Feed Guide?

Discussion in 'Ducks' started by Snipes, Aug 11, 2010.

  1. Snipes

    Snipes Chillin' With My Peeps

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    May 15, 2010
    I am reading about feeds and I am just kind of in a jumble about what they need when and what the feed options are. Could someone write a sticky style thread about it. The information to put in it might be:
    -What age to change diets?
    -The general trend of food requirements (I know there is some debate on teh best diet as far a too much/little protein/carbs) as they grow older and for egg laying females.
    -Perhaps some differences between breeds as far as nutritional needs if any. Or mallard-derived vs muscovies.
    -What the "grower" "starter" "flock-raiser" generally mean.
    -Possible costs/benefits to certain feeds (too much corn, vegetarian, no animal by-products, too much protein/carbs, etc)
    -The options for feed
    -ETC! [​IMG]

    I would like to request this from the more experienced keepers to perhaps make a good sticky.
     
  2. Hattiegun

    Hattiegun Chillin' With My Peeps

    I SECOND THAT !! [​IMG]
    I just got my first egg.. I have had oyster shell (free choice) in a bowl, but do I go ahead with layer pellets??
    I have 2 boys/ 2 girls and they are not seperated and eat the same thing... can I throw layer in with the grower ?? my first egg seems to have a decent shell... and I put vitamin / electrolytes in the water at least once a month... I just listen to what everyone says they do, make a decision, and just live and learn....
     
  3. JosieR

    JosieR Chillin' With My Peeps

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    Apr 24, 2010
    Orange County, NY
    I feel like I'm always researching to refresh my memory for food and to make sure I'm doing it right so I would love this, although I would think there can be so much variation in feeds it might not work? I don't know.

    Anyway, my ducks get Flock Raiser with oats added to bring down the protein. I feed oyster shell on the side, free choice. I'm going to trust nature and the ducks' instinct and figure they know better than I do what they need and how much of it so I hope that means the drake will stay away from the oyster shell and the girls will take what they need. No eggs here yet so I could end up kicking myself but we'll see LOL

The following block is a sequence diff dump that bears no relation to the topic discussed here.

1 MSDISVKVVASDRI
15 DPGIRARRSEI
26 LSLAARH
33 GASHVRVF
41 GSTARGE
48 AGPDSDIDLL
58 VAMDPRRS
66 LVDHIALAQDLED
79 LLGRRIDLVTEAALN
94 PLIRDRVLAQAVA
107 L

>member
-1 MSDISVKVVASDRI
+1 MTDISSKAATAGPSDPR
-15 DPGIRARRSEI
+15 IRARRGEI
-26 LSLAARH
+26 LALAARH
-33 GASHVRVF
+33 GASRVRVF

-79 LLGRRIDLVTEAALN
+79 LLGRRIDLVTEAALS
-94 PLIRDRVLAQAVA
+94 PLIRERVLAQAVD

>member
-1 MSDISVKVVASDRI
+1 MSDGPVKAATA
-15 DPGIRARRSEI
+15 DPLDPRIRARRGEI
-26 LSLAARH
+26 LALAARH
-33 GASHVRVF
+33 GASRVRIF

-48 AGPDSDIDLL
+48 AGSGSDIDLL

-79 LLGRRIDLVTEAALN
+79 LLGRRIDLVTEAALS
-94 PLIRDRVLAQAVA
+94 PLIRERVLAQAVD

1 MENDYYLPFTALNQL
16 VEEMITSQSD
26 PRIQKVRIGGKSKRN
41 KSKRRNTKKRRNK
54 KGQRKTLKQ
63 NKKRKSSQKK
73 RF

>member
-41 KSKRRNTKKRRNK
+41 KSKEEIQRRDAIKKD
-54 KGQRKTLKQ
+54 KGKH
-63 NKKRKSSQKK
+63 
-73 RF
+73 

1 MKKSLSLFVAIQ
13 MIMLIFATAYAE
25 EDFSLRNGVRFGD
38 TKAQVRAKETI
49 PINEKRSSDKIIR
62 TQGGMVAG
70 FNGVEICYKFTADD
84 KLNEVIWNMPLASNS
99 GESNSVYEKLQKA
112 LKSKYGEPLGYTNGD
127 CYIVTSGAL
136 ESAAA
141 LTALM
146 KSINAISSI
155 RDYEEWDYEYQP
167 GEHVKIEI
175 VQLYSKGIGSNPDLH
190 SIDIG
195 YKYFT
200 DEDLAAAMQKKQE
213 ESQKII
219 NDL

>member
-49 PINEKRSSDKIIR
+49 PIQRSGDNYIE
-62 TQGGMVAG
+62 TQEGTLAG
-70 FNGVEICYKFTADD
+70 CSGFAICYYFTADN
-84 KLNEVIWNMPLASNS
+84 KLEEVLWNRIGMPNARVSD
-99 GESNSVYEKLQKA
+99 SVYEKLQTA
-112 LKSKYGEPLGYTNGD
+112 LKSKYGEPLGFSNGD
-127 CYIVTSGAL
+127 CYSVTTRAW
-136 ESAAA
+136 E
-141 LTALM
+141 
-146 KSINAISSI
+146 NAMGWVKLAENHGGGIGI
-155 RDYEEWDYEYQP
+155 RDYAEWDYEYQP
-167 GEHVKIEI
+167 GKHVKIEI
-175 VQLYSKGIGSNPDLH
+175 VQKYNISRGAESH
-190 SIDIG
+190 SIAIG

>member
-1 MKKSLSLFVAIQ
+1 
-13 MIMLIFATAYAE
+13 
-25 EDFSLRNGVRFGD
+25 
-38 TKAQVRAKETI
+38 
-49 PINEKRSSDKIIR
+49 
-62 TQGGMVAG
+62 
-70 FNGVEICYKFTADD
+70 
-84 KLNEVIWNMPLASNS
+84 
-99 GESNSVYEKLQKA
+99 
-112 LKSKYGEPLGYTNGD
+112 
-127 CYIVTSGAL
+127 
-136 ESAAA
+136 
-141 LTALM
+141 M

4. iamcuriositycat

    iamcuriositycat Chillin' With My Peeps

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    Jul 30, 2009
    Charlotte, NC
    Well, here's a start, anyway (hopefully others will jump in and add corrections and amendments):

    Ages 1 day to 3-4 weeks, the ducks need a duck starter ration which can be any of the following:
    * Duck-specific starter ration (very difficult to find--most rations that claim they are for ducks do not have enough niacin--don't trust the labelling) (I've never been able to obtain this, so cannot offer personal experience.)
    * NON-medicated chick starter ration, with niacin added to the water OR brewer's yeast added to the feed. Niacin can be purchased in the pharmacy and one gel cap (250-500 mg) broken into a gallon of water at each water change. (I have done this with good success but for larger numbers of birds, adding niacin each time becomes time-consuming).
    * Non-medicated chick starter ration mixed 50/50 with game bird starter ration. The game bird starter has plenty of niacin, but too much protein. By mixing them, you bring down the protein percentage while raising the niacin adequately. This is my personal choice based on convenience and availability in my area.
    * Purina Flock-Raiser is reportedly an adequate diet for ducklings, even according to the well-respected expert Dave Holderread, but the one personal experience I have with someone purchasing ducklings and feeding Flock-Raiser, is that the ducklings ended up niacin-deficient. I no longer personally recommend Flock Raiser used alone.